"Intended by its author as a serious work celebrating the triumph of good over evil and the virtues of the Boy Scout Movement, it was received as an uproarious comedy.
"Before long, audiences had learned the key lines and were joining in at all the choicest moments. The scoutmistress rarely said the line 'I must go and attend to my girls' water' without at least fifty voices in gaod-humoured support.
"The plot, which was never cheapened by a sense of humour, tells of Major Carlingford, a betrayer of women, shady promoter and sanctimonious humbug, who spends the greater part of the evening conspiring with his scoundrel son to ruin a popular and heroic young man who is not only a scoutmaster, a town councillor and a parliamentary candidate, but also a talented engineer destined to improve the appearance of the River Thames at Charing Cross.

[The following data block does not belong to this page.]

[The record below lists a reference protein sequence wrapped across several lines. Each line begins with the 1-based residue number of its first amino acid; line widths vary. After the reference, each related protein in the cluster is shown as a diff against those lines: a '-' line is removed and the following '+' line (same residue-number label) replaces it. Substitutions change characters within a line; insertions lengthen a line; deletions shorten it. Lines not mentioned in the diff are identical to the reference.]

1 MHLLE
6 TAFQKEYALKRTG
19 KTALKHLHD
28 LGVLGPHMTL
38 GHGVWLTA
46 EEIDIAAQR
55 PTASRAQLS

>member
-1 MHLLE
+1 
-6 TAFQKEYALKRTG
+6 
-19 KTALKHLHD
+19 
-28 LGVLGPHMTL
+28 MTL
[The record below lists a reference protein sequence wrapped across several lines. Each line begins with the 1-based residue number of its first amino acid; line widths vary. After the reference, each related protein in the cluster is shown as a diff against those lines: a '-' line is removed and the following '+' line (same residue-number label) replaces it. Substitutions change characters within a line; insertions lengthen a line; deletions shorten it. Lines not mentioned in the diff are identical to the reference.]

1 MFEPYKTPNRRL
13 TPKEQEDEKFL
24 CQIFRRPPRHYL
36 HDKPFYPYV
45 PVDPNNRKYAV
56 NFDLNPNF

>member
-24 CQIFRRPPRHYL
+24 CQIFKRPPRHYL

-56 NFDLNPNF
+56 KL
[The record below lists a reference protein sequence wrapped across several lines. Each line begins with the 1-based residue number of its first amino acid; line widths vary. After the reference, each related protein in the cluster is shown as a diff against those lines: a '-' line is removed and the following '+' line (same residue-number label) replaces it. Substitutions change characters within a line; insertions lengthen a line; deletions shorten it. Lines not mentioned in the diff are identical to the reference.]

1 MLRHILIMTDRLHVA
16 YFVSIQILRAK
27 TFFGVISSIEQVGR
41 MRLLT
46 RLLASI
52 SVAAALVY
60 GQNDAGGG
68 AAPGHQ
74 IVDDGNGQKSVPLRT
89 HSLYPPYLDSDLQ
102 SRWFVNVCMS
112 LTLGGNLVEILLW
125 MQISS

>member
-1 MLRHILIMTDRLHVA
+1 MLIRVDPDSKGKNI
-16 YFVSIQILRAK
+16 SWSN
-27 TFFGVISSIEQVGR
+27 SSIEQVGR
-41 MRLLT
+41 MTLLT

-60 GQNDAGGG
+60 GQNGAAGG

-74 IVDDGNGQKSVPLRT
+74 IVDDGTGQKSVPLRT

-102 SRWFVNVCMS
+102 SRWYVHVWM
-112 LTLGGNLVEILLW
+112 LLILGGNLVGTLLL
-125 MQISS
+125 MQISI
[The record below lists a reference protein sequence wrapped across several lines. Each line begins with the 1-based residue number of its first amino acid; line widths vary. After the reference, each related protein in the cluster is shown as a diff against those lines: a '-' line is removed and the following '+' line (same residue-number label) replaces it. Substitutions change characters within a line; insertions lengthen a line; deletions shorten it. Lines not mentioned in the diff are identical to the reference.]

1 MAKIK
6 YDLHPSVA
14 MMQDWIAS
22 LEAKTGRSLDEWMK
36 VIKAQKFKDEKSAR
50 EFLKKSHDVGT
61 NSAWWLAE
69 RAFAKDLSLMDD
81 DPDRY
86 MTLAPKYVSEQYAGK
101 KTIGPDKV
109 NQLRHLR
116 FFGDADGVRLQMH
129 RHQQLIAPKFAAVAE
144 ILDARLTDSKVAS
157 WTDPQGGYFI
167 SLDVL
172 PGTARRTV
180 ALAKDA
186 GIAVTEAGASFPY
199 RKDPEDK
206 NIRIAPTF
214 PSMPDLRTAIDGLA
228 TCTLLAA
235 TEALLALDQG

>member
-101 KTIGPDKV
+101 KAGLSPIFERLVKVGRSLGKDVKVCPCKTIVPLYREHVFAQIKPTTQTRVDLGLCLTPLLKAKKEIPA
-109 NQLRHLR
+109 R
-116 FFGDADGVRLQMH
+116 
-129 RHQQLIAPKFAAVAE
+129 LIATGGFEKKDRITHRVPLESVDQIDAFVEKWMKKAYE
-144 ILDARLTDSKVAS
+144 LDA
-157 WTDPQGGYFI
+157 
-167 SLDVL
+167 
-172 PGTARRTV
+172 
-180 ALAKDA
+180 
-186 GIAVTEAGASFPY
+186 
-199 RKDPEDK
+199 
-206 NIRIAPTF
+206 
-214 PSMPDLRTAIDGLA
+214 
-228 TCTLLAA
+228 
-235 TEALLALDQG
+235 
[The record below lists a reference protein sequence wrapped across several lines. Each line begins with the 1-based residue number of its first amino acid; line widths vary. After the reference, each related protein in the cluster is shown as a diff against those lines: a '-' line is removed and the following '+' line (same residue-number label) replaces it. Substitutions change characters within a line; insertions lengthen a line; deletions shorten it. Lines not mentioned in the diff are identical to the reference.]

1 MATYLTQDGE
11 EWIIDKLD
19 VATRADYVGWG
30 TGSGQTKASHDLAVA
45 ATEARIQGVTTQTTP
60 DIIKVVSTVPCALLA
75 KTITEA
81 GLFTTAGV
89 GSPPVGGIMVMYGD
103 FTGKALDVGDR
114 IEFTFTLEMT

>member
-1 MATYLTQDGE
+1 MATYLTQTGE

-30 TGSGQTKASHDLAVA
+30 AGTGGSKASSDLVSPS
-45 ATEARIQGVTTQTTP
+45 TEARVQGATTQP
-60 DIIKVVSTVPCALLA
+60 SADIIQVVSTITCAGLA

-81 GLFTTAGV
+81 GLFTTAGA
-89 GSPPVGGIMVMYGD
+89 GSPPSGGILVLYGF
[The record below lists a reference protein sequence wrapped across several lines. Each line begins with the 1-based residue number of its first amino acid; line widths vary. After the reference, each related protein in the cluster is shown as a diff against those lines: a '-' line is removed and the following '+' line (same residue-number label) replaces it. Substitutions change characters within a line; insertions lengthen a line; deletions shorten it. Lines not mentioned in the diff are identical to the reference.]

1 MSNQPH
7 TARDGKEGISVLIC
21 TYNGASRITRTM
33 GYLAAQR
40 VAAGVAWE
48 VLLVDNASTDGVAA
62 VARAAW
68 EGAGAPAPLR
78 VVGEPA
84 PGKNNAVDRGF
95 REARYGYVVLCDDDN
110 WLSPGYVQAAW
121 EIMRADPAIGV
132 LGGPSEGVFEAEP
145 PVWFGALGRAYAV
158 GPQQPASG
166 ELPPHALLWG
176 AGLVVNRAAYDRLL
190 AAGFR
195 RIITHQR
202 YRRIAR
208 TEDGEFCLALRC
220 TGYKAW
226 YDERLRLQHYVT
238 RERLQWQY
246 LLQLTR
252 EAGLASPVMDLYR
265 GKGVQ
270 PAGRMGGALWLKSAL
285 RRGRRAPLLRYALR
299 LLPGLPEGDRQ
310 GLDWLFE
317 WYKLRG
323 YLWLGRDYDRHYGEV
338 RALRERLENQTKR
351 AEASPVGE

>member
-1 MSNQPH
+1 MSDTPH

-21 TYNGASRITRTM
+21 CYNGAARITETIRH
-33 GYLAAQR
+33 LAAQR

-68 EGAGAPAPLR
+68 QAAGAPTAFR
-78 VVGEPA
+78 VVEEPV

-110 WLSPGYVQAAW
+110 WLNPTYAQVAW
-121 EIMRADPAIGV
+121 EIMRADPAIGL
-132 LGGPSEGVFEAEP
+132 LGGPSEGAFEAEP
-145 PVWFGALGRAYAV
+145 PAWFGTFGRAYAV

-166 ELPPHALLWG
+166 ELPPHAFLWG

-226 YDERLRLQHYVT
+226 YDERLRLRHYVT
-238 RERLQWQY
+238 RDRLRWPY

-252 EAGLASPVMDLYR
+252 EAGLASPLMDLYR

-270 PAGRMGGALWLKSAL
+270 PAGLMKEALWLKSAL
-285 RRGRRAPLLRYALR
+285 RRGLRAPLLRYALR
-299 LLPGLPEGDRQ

"When the play opened in September 1934 at the Victoria Palace Theatre the Daily Telegraph's critic wrote: 'The villain makes plain his villainy by constantly wearing a top hat in the depths of the country. His son, 'the second robber,' is some sort of officer in the Boy Scouts and brings shame upon that highly respected body by committing his major crime while dressed in his uniform. But he at least has the grace to get into immaculate evening dress proper to his kind when he wants to get drunk.'
"The show went from strength to strength, even though its clergyman author periodically roamed the aisles remonstrating with hecklers and shaking his fists."